53. Think of noble animal traits often exceeding those of men.

The good instincts of animals, for which they are not morally responsible, may be preferable to the vices of men as such. But the very moral degradation of a man who chooses vice rather than virtue indicates a nobler type of being than any mere animal which is incapable of truly moral conduct.

54. If we deserve to survive, don't animals by their virtues deserve the same?

Strictly speaking, we cannot attribute virtues to animals. They may have good habits, but virtue and merit suppose moral freedom, and the deliberate choice of things which are not a matter of physical necessity.

55. Are there no compensations for animal sufferings?

Only rights imply compensation and animals as such have no rights.

56. Many people abandon religion because the interests of animals are not made a special part of its teaching.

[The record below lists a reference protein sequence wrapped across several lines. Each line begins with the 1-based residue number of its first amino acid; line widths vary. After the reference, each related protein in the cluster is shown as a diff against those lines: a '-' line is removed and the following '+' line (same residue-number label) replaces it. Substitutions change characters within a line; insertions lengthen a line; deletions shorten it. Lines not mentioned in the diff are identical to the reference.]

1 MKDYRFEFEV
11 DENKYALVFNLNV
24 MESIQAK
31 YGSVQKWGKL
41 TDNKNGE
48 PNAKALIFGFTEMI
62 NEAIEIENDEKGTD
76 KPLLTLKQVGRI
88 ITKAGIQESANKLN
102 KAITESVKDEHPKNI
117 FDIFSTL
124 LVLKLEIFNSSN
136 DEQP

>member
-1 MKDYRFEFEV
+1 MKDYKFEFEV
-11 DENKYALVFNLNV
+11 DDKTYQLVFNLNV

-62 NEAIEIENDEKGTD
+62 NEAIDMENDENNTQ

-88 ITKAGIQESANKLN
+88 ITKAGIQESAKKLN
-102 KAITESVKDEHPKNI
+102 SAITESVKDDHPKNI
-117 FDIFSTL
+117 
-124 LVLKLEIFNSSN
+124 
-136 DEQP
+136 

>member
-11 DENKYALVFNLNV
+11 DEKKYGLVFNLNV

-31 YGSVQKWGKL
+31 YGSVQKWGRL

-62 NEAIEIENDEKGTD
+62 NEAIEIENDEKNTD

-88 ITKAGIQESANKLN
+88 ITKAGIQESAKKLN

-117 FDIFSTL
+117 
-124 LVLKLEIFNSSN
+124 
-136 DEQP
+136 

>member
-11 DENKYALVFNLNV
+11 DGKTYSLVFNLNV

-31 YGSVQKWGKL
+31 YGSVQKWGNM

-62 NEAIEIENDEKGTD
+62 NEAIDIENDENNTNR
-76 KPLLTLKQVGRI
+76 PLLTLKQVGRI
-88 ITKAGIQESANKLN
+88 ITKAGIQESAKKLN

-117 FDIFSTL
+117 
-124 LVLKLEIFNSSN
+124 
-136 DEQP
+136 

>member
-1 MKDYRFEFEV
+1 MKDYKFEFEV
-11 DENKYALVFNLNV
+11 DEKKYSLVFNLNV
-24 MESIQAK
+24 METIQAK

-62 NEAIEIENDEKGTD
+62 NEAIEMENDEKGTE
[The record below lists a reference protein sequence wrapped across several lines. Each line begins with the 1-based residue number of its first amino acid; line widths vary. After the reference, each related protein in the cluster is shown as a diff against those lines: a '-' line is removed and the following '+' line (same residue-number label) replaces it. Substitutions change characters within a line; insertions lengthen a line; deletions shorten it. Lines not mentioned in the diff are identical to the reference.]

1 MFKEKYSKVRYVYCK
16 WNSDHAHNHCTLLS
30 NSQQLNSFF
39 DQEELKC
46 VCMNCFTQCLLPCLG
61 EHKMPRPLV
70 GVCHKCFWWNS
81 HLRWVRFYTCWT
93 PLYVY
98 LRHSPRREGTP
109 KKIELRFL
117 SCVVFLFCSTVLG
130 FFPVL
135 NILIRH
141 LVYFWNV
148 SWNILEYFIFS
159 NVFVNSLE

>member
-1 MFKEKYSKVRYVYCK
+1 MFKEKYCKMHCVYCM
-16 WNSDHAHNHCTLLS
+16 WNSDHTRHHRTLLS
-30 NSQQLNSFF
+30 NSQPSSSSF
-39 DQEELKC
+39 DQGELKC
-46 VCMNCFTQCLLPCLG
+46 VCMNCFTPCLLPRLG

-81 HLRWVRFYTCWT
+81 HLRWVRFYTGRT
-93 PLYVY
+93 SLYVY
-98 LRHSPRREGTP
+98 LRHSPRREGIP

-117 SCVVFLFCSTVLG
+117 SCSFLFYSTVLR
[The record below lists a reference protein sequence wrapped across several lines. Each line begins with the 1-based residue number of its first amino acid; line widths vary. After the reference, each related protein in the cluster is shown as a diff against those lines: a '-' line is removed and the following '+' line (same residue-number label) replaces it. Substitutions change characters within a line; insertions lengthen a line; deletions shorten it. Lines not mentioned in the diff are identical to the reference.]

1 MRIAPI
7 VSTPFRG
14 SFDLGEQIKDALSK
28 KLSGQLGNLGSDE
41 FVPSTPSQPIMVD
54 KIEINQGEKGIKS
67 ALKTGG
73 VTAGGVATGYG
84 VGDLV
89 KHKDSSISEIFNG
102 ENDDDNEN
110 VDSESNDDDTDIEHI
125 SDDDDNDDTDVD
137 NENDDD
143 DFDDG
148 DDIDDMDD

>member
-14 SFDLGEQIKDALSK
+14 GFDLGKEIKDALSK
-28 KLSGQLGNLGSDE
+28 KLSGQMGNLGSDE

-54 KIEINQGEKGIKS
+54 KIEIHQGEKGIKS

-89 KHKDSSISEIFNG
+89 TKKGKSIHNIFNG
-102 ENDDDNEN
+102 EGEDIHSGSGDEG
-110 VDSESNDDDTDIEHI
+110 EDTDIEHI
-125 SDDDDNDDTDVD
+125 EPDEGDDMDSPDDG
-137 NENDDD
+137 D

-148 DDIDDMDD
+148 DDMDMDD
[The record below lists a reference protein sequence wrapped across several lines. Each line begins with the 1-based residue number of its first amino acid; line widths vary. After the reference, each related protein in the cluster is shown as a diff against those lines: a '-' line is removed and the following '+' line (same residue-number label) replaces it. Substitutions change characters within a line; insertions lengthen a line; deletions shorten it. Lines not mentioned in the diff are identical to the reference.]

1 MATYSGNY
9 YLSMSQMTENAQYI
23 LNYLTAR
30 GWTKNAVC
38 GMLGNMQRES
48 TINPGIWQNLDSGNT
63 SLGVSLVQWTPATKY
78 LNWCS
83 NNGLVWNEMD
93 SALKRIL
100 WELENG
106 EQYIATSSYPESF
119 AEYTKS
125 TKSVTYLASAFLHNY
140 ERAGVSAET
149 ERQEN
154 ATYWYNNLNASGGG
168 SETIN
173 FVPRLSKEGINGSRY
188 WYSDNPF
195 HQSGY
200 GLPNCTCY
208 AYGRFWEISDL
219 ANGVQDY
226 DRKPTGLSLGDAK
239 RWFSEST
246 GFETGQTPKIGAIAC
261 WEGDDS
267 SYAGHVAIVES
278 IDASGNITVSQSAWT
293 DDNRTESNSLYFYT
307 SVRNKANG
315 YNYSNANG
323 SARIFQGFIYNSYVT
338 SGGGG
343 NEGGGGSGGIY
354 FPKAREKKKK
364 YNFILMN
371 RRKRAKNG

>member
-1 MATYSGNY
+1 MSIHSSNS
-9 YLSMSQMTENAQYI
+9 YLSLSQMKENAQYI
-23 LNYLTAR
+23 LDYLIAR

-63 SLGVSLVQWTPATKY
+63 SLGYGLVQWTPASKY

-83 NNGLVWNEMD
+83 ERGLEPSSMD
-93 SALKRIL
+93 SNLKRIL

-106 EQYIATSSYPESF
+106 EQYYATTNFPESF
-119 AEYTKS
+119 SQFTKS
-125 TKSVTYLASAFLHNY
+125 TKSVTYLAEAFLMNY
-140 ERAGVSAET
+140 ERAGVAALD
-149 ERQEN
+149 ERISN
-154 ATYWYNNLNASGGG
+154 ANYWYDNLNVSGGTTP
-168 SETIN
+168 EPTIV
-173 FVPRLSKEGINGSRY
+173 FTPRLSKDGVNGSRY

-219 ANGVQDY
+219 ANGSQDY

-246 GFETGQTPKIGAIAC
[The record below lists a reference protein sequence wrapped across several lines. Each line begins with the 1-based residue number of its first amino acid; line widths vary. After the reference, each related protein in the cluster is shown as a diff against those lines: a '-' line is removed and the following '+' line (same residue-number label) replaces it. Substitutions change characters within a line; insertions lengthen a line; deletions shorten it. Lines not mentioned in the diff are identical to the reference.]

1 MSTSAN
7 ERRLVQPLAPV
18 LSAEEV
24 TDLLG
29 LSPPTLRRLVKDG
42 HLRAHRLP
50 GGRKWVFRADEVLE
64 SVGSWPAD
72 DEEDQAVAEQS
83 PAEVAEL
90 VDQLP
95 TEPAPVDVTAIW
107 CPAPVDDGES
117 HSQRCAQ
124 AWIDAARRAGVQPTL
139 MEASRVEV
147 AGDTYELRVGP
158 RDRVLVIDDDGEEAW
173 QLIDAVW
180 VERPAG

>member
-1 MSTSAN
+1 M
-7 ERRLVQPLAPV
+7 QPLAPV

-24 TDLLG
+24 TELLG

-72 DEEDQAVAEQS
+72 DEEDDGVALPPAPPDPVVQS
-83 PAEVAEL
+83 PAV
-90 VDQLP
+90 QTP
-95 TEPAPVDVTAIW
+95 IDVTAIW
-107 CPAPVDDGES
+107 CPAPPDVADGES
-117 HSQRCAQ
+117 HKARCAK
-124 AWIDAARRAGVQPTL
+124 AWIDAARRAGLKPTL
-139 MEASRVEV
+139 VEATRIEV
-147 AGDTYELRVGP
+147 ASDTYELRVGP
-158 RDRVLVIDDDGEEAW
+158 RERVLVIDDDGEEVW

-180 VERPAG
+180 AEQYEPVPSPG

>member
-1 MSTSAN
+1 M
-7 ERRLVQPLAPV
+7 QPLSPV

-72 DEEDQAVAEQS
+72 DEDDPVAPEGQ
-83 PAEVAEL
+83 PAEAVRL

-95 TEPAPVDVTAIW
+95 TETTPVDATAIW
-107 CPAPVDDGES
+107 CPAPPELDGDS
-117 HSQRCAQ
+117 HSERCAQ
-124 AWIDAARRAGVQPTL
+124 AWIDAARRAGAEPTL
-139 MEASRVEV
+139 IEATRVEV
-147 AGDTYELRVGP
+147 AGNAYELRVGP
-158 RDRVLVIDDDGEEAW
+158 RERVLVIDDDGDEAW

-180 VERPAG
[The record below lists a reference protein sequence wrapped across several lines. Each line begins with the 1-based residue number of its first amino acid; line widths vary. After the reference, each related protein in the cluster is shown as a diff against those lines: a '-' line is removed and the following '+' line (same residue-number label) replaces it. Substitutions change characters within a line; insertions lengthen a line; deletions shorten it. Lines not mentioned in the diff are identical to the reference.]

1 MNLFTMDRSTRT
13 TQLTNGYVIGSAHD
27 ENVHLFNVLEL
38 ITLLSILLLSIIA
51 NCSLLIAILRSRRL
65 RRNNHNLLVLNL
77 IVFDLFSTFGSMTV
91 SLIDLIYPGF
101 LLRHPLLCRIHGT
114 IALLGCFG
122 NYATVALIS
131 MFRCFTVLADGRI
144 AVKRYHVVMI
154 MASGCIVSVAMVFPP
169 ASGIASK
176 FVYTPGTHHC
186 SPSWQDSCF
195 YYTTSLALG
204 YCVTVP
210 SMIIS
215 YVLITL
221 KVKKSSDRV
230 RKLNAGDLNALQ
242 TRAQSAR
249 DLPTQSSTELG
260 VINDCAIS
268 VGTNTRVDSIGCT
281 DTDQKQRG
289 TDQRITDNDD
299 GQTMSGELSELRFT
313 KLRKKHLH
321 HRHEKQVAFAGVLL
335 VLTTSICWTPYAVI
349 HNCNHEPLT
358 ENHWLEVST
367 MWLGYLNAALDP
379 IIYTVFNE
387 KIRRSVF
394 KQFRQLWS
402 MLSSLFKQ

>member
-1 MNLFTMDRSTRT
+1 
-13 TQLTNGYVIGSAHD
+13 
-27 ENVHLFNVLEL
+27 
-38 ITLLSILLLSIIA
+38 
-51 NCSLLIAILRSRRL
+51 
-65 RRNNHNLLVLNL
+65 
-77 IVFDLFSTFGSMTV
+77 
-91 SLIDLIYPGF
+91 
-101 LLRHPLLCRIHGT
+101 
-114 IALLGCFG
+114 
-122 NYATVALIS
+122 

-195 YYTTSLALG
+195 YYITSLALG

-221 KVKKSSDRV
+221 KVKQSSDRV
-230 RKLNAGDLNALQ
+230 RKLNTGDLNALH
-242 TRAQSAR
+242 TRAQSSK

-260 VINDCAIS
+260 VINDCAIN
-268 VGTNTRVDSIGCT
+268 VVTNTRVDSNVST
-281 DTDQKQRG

The interests of animals can never be a special part of reasonable religion. It is a religious duty to God and to man's own dignity to practice restraint and kindness in the use of animals. But that will result from the really important duty of worshipping and loving God, and attending to the salvation and sanctification of our own souls by the practice of Christian virtue.There is a great danger of excess in this matter. As Christian ideals fade, human beings forget their own dignity, reduce themselves to the animal level, and grow hard towards one another. And by a strange kind of distortion, the human sympathies which they cannot suppress entirely tend to go out to the animal world. Many women marry, refuse to have children, and lavish their starved instincts upon pet animals as a substitute. So we have beauty parlors for pet dogs, where ladies can take their little Pomeranians to have them "bathed, shampooed, groomed and manicured" at a price which would provide a week's food for a starving child. I do not suggest that you would approve of such extremes, but you echo ideas which have led to them. Meantime, if people will not practice religion to attend to the interests of their own souls, it will be quite useless for them to do so in order to attend to the interests of animals. You may think me hard, but I cannot win sympathy for religion by sympathizing with ideas utterly opposed to it by their extravagance. We must love God, and let our love for God extend to all His creatures reasonably and proportionately. It is a distortion to love animals, and then be prepared to love God provided we can let our love of animals extend to Him also! It is essential that we have a correct knowledge of the order of things established by God, that we obtain a genuine notion of religion and of its duties, and that we fulfill those duties. Sentiment cannot be exalted to the dominant element in religion.